[Dave Birch] Payments aren’t just about contactless taps on the buses and chip and PIN in the shoe shop and PayPal on eBay. They are also about banks clearing with other banks, brokers settling with other brokers and companies paying other companies. Long ago, in the days before electronic payments, the City of London, the world’s financial capital and the very hub of the global money system had simple and straightforward payment and settlement systems for handling these transactions. Chaps did business with other chaps (dictum meum pactum and all that) and then they sent their men around to settle up.

the inspectors found that the bank’s clerks who did business at the Exchequer each day walked through the streets of London with more than 100,000 pounds in bank notes carried in a “small Tin Chest,”

[From U.K. Bank Inspectors of 1783 Found Some Familiar Flaws – Bloomberg]

In other words, in 1783, the British empire was kept afloat by chaps were wandering around the Square Mile with the equivalent of TWENTY MILLION QUID in biscuit tins. Well, if it ‘aint broke, don’t fix it I guess. The system of having chaps wandering around with wads of wonga continued, essentially, until the early 1990s, when what I understand is the second biggest robbery in history took place (I don’t think they count the taxpayer bailouts of too-big-to-fail investment banks).

John Goddard was a 58 year old messenger working for broker Sheppards, who was mugged whilst carrying a briefcase on a quiet London side street. However, the contents of that briefcase contained £292 million in bearer bonds. Goddard was delivering Bank of England Treasury bills from banks and building societies.

[From 10 Largest Robberies in History]

I well remember this mugging of astonishing proportions, because at the time one of our biggest projects was with the Bank of England, working on what eventually put a stop to the chaps wandering around with satchels stuffed with M4: When the Bank of England’s Central Gilts Office (CGO) and Central Moneymarkets Office (CMO) went online.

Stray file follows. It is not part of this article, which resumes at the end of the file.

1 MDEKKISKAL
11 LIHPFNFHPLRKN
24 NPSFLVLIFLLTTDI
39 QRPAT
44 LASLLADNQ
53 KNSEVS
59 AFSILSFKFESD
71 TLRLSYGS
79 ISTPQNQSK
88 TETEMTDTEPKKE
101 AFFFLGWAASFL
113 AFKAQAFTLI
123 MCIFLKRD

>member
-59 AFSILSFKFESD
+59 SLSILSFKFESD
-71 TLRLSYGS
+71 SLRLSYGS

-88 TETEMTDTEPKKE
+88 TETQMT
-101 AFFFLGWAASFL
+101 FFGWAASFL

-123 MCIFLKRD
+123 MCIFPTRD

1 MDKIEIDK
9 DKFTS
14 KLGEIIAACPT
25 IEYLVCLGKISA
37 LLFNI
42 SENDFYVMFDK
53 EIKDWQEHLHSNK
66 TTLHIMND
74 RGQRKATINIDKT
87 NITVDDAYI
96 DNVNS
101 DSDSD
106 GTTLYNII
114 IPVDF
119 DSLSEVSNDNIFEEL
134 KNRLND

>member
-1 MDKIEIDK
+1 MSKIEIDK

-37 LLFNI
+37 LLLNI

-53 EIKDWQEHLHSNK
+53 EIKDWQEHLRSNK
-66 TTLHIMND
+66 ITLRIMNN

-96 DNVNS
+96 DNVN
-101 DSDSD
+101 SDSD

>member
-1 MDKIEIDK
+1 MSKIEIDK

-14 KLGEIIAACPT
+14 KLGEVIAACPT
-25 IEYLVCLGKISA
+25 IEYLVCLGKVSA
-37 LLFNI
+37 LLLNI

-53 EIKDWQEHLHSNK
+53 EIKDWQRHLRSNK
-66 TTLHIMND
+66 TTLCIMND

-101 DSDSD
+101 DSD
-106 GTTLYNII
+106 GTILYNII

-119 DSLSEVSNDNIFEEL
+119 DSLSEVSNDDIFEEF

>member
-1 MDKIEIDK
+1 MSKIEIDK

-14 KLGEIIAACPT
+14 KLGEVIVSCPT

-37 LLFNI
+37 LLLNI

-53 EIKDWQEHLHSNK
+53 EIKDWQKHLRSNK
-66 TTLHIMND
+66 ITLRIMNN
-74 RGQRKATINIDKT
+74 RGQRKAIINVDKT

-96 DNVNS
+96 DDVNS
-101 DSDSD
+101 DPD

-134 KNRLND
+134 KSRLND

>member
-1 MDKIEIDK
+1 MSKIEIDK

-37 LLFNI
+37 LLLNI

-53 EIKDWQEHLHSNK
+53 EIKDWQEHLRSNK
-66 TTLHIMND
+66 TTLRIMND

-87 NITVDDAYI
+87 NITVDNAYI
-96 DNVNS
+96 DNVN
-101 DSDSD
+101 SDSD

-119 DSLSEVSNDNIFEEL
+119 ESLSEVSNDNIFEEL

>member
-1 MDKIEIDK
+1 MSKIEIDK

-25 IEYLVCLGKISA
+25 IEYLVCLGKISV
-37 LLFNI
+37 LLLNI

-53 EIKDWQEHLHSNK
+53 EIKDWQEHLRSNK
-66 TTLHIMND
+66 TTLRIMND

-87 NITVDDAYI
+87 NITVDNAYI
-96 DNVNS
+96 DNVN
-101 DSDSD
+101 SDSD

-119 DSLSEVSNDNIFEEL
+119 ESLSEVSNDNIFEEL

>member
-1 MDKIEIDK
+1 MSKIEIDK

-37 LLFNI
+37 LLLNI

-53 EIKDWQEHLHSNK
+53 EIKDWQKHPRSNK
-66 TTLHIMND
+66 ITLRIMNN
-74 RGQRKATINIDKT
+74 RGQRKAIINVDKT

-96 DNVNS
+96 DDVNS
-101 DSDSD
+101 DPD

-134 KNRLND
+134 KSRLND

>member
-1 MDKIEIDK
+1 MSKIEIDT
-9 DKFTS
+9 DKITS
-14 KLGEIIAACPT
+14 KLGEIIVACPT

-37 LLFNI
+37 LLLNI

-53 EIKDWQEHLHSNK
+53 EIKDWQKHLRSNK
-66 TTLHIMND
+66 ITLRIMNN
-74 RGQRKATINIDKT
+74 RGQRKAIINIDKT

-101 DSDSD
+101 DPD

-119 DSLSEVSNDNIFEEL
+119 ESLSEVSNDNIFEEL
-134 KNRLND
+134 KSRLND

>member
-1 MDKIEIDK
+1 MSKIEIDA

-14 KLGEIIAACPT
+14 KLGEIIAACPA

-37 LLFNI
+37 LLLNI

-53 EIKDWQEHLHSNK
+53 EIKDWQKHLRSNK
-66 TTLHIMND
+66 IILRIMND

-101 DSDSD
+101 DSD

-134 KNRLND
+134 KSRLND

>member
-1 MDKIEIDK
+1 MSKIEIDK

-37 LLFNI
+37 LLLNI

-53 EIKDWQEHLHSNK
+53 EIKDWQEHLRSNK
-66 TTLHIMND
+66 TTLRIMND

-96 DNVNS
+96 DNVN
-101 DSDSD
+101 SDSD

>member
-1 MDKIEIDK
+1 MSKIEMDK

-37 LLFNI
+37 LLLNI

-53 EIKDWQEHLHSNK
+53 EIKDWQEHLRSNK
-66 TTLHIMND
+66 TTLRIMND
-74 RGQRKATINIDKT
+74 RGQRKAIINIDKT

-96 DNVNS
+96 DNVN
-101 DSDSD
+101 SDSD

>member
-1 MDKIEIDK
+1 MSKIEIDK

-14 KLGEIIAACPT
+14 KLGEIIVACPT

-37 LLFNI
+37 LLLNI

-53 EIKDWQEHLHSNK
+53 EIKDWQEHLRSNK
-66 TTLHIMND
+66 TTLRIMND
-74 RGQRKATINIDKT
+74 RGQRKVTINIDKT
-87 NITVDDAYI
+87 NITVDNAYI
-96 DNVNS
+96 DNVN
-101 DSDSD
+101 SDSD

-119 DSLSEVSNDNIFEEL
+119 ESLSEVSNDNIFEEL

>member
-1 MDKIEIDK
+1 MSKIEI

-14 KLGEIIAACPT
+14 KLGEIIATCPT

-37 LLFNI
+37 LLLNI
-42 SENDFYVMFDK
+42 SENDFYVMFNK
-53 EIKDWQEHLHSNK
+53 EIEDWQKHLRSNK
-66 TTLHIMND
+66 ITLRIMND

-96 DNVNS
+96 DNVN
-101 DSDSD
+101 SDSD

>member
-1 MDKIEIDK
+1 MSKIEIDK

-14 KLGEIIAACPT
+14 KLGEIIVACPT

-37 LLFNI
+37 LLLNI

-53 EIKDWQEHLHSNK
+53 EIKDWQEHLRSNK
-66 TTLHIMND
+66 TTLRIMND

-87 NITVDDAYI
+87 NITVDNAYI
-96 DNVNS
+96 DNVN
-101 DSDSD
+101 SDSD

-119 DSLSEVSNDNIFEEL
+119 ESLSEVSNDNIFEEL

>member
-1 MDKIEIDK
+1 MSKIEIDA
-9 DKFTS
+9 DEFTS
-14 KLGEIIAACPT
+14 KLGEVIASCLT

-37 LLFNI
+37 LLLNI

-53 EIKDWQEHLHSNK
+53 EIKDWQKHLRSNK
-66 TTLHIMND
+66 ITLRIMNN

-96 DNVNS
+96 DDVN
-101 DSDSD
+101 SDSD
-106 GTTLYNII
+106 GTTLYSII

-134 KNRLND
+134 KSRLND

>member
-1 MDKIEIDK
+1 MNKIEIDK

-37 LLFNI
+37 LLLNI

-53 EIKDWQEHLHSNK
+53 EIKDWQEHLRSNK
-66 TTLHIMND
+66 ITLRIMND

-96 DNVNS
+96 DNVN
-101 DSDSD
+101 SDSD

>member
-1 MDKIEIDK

One of the very first projects that Consult Hyperion worked on was the Bank of England Central Gilts Office (CGO), way back in the days of “Big Bang”. We were subsequently chosen by the Bank of England to work on the Central Moneymarkets Office (CMO) and then CREST, the equity settlement system that they created when the Stock Exchange’s TAURUS project collapsed. These are now part of Euroclear, which makes the card scheme networks look like loose change: it currently handles an average of HALF-A-TRILLION pounds per day in gilt, equity and money market trades.

[From Digital Money: Heavy weather]

That was then. This is now. In the last quarter, they turned over FOUR HUNDRED TRILLION EUROS. So thanks to the efficiency of electronic payments and the sterling (pun intended) work of our experts in securing electronic transactions, you just don’t see people wandering round with huge quantities of cash on them them. Oh, wait…

I watch some people leave with bundles of notes – one man, who has brought in several kilos of gold, walks out on to the street with nearly £75,000 in £50 notes stuffed into a plastic carrier bag.

[From The great Asian gold theft crisis | UK news | The Guardian]

A bank would have to file a suspicious transaction report, wouldn’t it? I mean if someone came in with 75 grand in euros and wanted them changed to pounds. And given the strongest money laundering regulations in place around the world and the diligence with which banks enforce these regulations, I’m sure this money has legitimate sources. And as for the gold, surely you don’t see people carrying gold around any more. Oh, wait…